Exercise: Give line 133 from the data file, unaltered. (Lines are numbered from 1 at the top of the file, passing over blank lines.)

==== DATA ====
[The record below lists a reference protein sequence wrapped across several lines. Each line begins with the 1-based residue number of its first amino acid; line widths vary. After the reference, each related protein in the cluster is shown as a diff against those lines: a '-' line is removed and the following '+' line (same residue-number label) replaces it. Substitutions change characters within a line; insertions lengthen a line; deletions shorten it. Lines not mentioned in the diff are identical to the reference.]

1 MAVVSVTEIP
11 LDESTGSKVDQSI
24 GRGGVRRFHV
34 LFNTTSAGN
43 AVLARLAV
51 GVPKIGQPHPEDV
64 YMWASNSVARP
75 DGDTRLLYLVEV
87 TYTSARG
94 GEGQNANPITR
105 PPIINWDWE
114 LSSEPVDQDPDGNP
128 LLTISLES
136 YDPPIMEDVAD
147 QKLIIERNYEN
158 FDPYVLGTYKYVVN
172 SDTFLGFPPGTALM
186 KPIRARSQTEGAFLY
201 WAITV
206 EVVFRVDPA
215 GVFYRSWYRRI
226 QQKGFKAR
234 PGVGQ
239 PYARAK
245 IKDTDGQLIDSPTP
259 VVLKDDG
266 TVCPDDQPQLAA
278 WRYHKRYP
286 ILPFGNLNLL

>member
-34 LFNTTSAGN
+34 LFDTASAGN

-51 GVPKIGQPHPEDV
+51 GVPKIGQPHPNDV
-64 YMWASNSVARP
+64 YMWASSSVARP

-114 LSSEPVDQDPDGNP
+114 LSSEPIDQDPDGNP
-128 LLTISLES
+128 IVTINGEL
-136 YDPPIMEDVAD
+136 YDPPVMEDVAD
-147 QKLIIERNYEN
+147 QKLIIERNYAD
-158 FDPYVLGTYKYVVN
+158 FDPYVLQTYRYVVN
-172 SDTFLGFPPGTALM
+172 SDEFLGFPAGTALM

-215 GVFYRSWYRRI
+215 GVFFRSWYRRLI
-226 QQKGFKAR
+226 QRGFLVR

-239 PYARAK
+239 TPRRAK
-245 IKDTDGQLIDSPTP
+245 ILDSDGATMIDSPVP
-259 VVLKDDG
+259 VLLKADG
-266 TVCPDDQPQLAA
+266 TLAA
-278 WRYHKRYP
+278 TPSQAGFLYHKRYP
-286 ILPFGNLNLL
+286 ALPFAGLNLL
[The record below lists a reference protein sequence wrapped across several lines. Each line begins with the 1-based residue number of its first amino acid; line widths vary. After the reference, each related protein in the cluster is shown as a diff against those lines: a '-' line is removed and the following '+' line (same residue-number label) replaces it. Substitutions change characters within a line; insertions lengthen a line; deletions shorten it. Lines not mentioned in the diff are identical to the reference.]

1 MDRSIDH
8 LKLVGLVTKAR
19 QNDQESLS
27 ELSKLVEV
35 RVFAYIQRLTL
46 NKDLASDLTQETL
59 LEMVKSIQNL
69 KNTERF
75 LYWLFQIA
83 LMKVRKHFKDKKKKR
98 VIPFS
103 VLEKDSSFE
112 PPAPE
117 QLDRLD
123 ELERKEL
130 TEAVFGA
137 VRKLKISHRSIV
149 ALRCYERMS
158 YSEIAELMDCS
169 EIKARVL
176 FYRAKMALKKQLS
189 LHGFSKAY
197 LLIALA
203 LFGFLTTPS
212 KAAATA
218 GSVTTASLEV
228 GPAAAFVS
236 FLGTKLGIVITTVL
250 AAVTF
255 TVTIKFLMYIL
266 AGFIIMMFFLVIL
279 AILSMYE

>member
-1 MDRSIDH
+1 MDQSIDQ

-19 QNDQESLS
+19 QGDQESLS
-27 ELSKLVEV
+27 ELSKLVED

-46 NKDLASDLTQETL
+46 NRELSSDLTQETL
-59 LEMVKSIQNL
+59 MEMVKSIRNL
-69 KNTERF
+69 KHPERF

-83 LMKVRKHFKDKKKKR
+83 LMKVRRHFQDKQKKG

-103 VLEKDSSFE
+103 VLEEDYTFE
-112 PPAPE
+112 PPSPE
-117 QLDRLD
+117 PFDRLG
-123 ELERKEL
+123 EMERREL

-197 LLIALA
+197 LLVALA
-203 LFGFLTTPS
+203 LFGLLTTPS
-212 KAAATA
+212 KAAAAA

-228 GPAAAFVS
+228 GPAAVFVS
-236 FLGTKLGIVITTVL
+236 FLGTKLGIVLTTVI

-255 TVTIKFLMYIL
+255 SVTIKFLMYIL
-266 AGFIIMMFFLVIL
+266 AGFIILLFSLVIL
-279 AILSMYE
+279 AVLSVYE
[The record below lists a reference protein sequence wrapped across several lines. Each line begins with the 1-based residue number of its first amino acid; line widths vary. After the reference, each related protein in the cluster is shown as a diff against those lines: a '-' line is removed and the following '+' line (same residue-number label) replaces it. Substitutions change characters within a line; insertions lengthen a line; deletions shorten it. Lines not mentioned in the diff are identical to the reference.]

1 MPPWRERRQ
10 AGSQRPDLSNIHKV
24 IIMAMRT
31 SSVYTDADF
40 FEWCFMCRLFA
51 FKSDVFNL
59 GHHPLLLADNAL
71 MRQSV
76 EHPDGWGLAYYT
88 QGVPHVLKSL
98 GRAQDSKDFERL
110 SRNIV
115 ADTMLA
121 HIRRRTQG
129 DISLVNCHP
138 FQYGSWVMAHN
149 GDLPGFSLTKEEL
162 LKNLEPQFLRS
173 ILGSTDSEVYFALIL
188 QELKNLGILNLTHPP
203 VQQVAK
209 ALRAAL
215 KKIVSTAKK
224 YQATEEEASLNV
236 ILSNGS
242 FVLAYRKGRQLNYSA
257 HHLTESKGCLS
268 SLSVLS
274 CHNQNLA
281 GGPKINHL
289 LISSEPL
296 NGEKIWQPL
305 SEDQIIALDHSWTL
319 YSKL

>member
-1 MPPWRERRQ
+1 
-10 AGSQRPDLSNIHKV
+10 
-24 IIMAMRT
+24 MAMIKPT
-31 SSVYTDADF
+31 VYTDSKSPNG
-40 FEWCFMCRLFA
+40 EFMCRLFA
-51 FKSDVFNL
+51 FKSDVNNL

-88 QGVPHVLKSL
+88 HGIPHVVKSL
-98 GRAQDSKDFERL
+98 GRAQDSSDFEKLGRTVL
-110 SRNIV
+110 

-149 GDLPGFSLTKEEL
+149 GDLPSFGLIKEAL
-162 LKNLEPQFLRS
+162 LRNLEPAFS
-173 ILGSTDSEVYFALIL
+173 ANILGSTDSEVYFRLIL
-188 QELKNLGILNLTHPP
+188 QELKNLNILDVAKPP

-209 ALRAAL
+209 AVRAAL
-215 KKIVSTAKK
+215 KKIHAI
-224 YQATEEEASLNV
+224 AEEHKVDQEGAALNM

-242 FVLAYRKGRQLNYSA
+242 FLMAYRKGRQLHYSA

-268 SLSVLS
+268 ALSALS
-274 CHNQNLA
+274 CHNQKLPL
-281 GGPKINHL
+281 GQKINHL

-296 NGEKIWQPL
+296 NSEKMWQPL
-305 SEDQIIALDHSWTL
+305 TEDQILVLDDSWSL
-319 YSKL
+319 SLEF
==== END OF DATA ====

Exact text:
+255 SVTIKFLMYIL